- Do not miss “fika”! This is the coffee break you should not miss. At many workplaces, fika is a holy moment. This is the time to get to know each other, talk about other things than work – and of course – enjoy a Swedish pastry or “bulle”.
- Group consensus before individual claims. Sweden is know to be one of the most progressive and individualistic countries in the world. But even so, consensus is also something important to most Swedes. Open and loud discussions are normally regarded as brute. Reaching a quite agreement is much more preferred – especially in a professional environment.
Employment forms in Sweden
There are three types of employment in Sweden. Depending on what kind of employment you have, you will have access to more or less benefits.
- Employment until further notice “Tillsvidareanställning”
This is the safest employment, giving you as an employee many rights as well as a notice period. Your notice period can span from one to six months, usually depending on your level of responsibility and total time of employment. During you period of notice you will enjoy the same benefits as if when you are employed.
- Temporary employment “tidsbegränsad anställning”
This position has a set start and end date. It is very common for substitutions and seasonal recruitments. This is also the form of employment used when covering for someone being on maternal or paternal leave.
- Probation Employment “provanställning”
Since there is a need for clear evidence for an employer to fire an employee, you might be offered a probation employment to start with. This gives both parties – the employer and the employee – up to six months to make sure everything is working well. During your probation employment you have no notice period.
How do I obtain a work permit?
Before working in Sweden, you need a residence permit. To do this you need to contact the Migration Agency (Migrationsverket). They handle all cases related to immigration, permits, visas and citizenship.
You can get a temporary permit before arriving to Sweden. For example, if you choose to attend CureStaff’s courses, we will also help you to apply for a study and work permit.
“Personnummer” and BankID is needed for digital services
Sweden has well developed digital services, so do not worry if you next hometown does not have an Migration Agency office. You have to have a Swedish personal number (personummer) to be able to use the digital services. This makes it possible to download activate a digital identification application called BankID.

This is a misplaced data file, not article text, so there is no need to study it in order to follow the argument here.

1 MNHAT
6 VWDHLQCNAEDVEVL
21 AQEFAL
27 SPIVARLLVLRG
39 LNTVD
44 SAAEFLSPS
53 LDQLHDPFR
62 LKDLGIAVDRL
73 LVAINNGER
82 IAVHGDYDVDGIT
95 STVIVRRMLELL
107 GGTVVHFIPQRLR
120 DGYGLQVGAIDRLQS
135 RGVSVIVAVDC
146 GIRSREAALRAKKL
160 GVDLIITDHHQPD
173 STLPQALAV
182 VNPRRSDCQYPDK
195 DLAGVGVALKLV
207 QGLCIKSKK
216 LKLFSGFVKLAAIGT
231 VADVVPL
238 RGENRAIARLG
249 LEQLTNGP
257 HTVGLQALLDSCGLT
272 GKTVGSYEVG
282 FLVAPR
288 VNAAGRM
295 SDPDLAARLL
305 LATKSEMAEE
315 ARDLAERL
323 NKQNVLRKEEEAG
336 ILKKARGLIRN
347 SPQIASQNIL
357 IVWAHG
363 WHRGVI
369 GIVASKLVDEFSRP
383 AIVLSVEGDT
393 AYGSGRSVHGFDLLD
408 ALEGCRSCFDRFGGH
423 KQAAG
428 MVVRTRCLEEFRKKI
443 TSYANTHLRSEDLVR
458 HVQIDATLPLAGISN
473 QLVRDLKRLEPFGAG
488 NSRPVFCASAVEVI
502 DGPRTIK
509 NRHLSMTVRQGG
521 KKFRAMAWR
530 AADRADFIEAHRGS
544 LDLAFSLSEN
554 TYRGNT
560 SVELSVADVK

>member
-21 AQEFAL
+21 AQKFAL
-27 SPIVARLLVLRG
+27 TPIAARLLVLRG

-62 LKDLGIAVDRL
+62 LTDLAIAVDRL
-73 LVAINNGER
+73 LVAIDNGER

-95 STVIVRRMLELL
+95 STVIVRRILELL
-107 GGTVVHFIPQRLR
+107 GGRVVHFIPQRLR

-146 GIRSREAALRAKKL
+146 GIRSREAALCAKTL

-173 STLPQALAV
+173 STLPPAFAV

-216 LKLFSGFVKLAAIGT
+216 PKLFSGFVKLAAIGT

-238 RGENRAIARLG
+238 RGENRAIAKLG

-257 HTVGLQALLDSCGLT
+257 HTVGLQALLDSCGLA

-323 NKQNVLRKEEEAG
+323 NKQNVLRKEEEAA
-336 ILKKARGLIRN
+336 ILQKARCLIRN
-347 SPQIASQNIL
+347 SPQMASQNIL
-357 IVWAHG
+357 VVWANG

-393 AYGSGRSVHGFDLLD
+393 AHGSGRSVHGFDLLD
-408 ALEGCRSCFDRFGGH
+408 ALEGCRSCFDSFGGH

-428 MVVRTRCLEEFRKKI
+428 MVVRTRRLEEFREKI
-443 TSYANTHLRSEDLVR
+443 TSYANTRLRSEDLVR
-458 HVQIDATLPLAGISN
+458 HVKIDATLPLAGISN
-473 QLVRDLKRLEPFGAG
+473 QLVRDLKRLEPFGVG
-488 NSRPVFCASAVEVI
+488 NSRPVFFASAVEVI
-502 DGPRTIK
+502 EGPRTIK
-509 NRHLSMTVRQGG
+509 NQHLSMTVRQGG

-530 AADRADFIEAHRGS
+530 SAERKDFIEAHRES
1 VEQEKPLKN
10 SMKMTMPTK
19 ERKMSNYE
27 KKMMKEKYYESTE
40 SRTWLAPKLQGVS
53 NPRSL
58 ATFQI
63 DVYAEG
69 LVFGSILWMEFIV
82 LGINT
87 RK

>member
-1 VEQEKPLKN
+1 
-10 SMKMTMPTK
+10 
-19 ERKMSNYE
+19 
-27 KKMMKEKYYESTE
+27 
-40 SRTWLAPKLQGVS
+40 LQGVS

Working in Sweden as a healthcare professional
For many people moving to Sweden, working in healthcare is a great option. Are you already a licenced nurse? Have you worked as a dentist for many years and can prove your experience within the field?
Most medical professions are regulated, and require a special medical licence. Notice that this process looks different if you are educated in a country outside of the EU/EEA.
To get your medical licence, you need to get approved by the Swedish authorities. They are mainly checking your educational background and prior work experience. Depending on your background you might also have to pass a language test, as well as a theoretical and practical assignment
Kunskapsprovet differs depending on your profession. There are 22 healthcare professions that require a licence (legitimation) to be able to work in Sweden.
Can foreign doctors work in Sweden?
All medical doctors need a Swedish medical licence. If you did you main education in another EU/EEA country, the process is simple. You have to apply for a medical licence online, and pay the applicable fees.
If you got your education from outside of the EU/EEA, the next question is wheather you have worked in another EU/EEA country for the past three years. If so, the same rules as above does apply.
If you are educated outside of the EU/EEA, and have not worked in an EU/EEA country for the past three years, you need to qualify for a licence.
Learning Swedish at a C1 level is an essential part to get your licence. At the authority’s website, they state that it takes 2-4 years from submitting your education for assessment. But with CureStaff, you are able to get there within 12 months. Let us explain how.
Do you want to work in Sweden?
Sweden is a great country to work and live in. Easily combine you job with generous holidays together with you family and friends.
Medical doctors, nurses, and dentists are needed in Sweden. Since not enough people graduate from these educations, you will always have a job opportunity when moving to Sweden.
We want you to get the best possible start of your new journey! If you consider working in Sweden, contact CureStaff to get a successful start of your new life.